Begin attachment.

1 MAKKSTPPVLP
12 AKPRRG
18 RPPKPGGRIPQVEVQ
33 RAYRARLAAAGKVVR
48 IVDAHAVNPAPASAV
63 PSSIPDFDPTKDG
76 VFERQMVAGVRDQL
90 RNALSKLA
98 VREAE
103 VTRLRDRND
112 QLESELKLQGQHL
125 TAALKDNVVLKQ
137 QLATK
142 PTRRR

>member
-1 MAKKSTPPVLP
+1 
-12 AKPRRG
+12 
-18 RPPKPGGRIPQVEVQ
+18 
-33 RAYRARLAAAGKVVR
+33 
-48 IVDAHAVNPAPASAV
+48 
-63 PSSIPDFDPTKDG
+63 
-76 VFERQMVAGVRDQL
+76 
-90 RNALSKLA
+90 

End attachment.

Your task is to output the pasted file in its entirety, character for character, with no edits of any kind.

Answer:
1 MAKKSTPPVLP
12 AKPRRG
18 RPPKPGGRIPQVEVQ
33 RAYRARLAAAGKVVR
48 IVDAHAVNPAPASAV
63 PSSIPDFDPTKDG
76 VFERQMVAGVRDQL
90 RNALSKLA
98 VREAE
103 VTRLRDRND
112 QLESELKLQGQHL
125 TAALKDNVVLKQ
137 QLATK
142 PTRRR

>member
-1 MAKKSTPPVLP
+1 
-12 AKPRRG
+12 
-18 RPPKPGGRIPQVEVQ
+18 
-33 RAYRARLAAAGKVVR
+33 
-48 IVDAHAVNPAPASAV
+48 
-63 PSSIPDFDPTKDG
+63 
-76 VFERQMVAGVRDQL
+76 
-90 RNALSKLA
+90 